However, while Android phones may be cheaper, the people I know who work with web statistics claim that people who use an Apple device spend a lot more time using it, and spend a lot more buying apps for it. It’s obviously not a direct conclusion – But it seems to me like those people just enjoy their devices a lot more. People who buy Android phones are far more likely to use them as just a phone, rather than a mobile digital platform.

    Which, supported by the overwhelming sales figures, would indeed seem to support the idea that those electronics aren’t overpriced at all. They could probably earn a considerable bit more by raising the price. 50% of consumers are willing to buy the next model of an iPhone without even knowing what’s in it, and the resale value of those devices remain consistently high.

    As such, it’s certainly not overpriced. I think it just hurts a lot of asses when someone has a certain degree of succes with something. I don’t think it’s hard to see why Apples products are so popular.

    #28 3 years ago
  29. RandomTiger

    @28 “People who buy Android phones are far more likely to use them as just a phone, rather than a mobile digital platform.”

    Android users use more data:

    #29 3 years ago
  30. RandomTiger

    @28 iPhone users are more likely to pay for apps whereas on Android users expect stuff to be free but developers usually monetise their products with adverts.

    #30 3 years ago
  31. Phoenixblight

    People have been saying that Apple will get in the console market since NES. THe answer is No they won’t they didn’t when Jobs left the first time and they definitely won’t now. They have a lovely system going now where they can update their tablet and phones every 6 months and make booku off of that. There is no need to waste their money in the console market.

    #31 3 years ago
  32. DSB

    @29 Read that article again.

    #32 3 years ago
  33. Fin


    lol u mad bro?

    I wasn’t defending them anyway, I just don’t like seeing anything (companies, people, games, whatever) being blindly disparaged.
    No call for that sort of language, was there?

    #33 3 years ago
  34. deathgaze

    Actually, now that Jobs is gone, we can probably expect an even more aggressive push by Apple into the game space.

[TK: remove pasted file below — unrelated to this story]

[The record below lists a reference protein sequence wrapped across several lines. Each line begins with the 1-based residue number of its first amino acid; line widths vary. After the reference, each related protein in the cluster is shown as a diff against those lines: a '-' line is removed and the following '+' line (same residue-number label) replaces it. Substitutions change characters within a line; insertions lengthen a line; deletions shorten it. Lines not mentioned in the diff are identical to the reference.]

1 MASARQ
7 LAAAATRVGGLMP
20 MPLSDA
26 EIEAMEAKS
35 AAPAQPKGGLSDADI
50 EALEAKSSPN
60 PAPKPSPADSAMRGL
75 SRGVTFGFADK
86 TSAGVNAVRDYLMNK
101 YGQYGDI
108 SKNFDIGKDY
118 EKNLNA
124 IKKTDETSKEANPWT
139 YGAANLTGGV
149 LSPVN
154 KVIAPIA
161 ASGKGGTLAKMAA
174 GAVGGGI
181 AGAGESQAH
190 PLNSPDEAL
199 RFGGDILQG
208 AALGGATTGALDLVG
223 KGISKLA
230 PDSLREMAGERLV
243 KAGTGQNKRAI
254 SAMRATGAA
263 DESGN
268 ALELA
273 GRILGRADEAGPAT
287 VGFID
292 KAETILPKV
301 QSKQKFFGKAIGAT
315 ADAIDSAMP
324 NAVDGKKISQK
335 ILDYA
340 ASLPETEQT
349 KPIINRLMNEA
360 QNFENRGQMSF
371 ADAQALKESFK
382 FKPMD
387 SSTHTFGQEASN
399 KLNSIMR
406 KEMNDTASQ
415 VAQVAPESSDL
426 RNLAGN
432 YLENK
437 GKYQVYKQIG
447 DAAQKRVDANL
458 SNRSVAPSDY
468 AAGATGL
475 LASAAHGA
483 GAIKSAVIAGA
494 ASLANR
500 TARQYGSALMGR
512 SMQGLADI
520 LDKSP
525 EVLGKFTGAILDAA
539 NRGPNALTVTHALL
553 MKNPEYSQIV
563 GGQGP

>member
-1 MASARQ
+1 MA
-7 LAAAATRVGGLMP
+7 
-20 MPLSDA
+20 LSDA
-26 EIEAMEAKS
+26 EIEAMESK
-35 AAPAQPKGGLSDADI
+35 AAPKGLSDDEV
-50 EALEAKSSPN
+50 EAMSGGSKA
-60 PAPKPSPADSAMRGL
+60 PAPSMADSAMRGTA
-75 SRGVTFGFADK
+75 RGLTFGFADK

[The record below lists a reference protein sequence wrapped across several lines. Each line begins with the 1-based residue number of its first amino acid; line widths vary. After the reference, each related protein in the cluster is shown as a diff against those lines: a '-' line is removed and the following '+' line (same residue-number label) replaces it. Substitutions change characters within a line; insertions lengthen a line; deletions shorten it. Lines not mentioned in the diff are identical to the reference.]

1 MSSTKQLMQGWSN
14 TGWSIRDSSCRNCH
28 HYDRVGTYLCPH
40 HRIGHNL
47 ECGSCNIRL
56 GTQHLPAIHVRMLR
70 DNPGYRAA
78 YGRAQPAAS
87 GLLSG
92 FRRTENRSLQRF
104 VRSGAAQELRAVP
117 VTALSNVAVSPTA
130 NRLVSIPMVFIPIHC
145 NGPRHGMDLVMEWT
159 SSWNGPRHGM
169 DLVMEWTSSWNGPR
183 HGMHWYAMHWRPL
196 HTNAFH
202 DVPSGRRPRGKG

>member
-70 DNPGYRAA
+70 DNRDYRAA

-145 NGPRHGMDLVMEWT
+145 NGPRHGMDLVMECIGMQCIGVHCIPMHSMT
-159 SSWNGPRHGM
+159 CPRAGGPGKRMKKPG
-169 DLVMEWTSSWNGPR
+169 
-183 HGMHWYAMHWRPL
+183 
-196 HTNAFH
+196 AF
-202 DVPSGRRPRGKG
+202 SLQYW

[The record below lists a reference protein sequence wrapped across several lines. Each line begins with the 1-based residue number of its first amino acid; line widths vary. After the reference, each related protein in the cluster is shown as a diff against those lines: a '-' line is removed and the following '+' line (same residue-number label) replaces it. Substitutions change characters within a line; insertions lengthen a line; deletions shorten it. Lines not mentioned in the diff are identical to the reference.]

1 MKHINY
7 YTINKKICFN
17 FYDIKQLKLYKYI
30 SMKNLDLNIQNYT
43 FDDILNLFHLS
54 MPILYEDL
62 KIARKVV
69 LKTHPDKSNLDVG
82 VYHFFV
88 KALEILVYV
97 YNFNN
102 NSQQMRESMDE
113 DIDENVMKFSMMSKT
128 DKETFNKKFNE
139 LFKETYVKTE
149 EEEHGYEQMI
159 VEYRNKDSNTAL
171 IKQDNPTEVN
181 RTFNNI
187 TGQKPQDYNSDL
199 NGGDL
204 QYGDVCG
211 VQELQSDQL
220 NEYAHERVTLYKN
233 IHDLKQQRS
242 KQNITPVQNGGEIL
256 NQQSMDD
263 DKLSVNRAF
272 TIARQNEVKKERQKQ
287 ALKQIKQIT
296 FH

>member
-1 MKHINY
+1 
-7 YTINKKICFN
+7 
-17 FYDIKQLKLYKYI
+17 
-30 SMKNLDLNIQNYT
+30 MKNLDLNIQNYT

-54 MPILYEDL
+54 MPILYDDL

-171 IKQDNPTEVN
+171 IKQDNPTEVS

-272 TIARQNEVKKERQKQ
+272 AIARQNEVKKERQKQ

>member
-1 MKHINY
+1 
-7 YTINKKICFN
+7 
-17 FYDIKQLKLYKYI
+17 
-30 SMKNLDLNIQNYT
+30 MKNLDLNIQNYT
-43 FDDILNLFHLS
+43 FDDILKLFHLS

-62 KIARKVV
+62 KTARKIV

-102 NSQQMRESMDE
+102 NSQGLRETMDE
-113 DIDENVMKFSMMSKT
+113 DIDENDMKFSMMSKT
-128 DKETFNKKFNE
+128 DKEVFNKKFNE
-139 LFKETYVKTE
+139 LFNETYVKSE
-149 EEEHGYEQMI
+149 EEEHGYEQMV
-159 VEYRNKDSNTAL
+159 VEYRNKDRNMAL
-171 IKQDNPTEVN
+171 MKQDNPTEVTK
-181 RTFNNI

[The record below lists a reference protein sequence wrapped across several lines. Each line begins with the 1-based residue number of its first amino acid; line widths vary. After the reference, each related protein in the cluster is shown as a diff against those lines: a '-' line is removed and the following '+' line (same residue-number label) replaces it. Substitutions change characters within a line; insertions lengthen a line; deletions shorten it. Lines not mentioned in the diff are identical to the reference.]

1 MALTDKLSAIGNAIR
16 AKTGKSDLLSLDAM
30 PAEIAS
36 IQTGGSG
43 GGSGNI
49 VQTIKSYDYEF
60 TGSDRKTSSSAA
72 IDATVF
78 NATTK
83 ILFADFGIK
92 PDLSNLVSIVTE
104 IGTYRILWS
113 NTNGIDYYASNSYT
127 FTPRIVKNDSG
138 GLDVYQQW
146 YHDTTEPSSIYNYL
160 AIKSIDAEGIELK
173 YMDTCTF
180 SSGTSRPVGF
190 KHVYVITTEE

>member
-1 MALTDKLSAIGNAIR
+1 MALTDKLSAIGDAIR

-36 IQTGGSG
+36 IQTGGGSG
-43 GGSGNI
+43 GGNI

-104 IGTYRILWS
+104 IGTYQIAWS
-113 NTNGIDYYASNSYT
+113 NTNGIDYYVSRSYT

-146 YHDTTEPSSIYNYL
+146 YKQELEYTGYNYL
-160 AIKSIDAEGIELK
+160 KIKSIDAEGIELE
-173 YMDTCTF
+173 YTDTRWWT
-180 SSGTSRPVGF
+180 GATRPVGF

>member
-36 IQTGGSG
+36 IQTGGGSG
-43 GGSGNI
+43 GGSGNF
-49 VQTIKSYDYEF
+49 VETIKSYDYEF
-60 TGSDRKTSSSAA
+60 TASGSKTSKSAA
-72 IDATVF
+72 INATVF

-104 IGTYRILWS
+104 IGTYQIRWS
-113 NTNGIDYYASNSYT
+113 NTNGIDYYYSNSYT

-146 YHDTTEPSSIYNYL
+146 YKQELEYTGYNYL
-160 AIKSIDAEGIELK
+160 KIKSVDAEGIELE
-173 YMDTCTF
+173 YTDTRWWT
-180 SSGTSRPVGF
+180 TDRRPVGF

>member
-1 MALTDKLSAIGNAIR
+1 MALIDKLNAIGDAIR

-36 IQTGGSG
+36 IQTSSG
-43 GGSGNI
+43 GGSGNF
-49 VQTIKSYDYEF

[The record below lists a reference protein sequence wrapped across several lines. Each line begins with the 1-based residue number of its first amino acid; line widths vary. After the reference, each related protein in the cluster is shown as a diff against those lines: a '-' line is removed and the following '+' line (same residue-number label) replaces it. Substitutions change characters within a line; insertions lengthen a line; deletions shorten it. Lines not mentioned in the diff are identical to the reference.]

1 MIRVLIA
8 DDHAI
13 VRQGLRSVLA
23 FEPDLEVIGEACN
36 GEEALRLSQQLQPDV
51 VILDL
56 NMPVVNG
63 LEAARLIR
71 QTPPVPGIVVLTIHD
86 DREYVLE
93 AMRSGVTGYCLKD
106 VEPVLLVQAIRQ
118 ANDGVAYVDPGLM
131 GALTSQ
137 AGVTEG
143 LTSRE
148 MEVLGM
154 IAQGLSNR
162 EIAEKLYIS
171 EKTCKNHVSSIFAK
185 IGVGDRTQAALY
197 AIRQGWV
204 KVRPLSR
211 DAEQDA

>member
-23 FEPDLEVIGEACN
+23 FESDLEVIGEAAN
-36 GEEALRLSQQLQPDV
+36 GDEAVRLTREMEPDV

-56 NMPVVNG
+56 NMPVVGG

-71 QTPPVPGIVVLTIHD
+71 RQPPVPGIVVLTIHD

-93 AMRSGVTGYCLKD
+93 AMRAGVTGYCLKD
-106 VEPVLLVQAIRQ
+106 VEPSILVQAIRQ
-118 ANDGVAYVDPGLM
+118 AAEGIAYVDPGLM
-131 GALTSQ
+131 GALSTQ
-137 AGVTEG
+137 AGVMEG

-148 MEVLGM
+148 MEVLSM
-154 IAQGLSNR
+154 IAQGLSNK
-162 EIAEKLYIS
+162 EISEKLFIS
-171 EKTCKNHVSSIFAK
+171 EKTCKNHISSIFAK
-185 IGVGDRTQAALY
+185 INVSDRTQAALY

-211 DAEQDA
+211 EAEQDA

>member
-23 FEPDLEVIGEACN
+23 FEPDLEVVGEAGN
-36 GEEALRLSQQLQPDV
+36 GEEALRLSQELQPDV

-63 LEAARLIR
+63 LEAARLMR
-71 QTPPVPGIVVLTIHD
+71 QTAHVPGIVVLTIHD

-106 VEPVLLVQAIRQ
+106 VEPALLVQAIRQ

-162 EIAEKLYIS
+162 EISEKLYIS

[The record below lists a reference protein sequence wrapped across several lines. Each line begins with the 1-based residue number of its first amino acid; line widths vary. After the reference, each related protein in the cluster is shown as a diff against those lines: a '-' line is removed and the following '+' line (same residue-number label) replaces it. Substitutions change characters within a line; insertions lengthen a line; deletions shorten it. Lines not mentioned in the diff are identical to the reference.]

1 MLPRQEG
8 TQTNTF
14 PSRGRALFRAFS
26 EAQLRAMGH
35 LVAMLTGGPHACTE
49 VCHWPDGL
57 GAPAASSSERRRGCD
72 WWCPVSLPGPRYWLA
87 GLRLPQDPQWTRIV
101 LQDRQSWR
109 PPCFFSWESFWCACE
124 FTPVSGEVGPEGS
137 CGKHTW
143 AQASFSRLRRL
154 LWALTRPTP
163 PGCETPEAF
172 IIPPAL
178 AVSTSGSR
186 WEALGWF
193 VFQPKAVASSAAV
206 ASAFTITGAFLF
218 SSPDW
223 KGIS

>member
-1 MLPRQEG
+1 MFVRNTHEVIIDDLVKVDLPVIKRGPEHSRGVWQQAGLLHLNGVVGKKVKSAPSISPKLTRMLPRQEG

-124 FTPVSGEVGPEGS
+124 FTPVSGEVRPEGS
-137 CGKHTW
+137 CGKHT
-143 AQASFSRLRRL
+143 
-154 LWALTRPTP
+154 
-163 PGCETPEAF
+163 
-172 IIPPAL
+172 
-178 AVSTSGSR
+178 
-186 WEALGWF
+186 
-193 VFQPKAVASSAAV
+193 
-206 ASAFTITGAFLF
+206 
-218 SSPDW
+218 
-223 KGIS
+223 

Apple hasn’t really done much of anything to help games on iOS. The games industry has been entirely on it’s own. Jobs is likely to blame for that. Jobs has a proven history of discounting the viability of games as a form of media, even though the game industry exploded in popularity. He adamantly insisted that computers shouldn’t be used for playing games back during the old Macintosh days. He missed the boat again the later Mac incarnations, as Apple certainly doesn’t do anything to help out game developers. They even lost Halo to Microsoft. Jobs could give a shit less about games.

    Now that he’s gone, it leaves Apple with a free hand to pursue the games business with renewed vigor. As you might be able to tell, I’m no big fan of Apple. However, their design and engineering prowess is second to none and they never fail to bring interesting, usable and attractive products to market. Therefore, I look forward to what Apple can bring to the game industry table.

    #34 3 years ago
  35. manamana

    I enjoy Apple Products pretty much for twenty years now. Without them, hard and software wouldn’t be as utterly beautiful designed. I don’t give a rats ass what anyone else thinks about it. Apple products fits just perfect into my world. No Linux Editions and no Windows serve my needs. Call me fanboy, troll and whatnot but I prefer Apple and it really makes my life easier. Hefty pricetag? Who cares! I have absolute freedom to buy whatever I want!

    Good article Pat. Keep them coming!

    #35 3 years ago
  36. Ireland Michael

    ITT: Basement dwellers scared of their hobby being “infested” by people who don’t feel the need to spend every single minute of their lovers in front of a computer screen or television.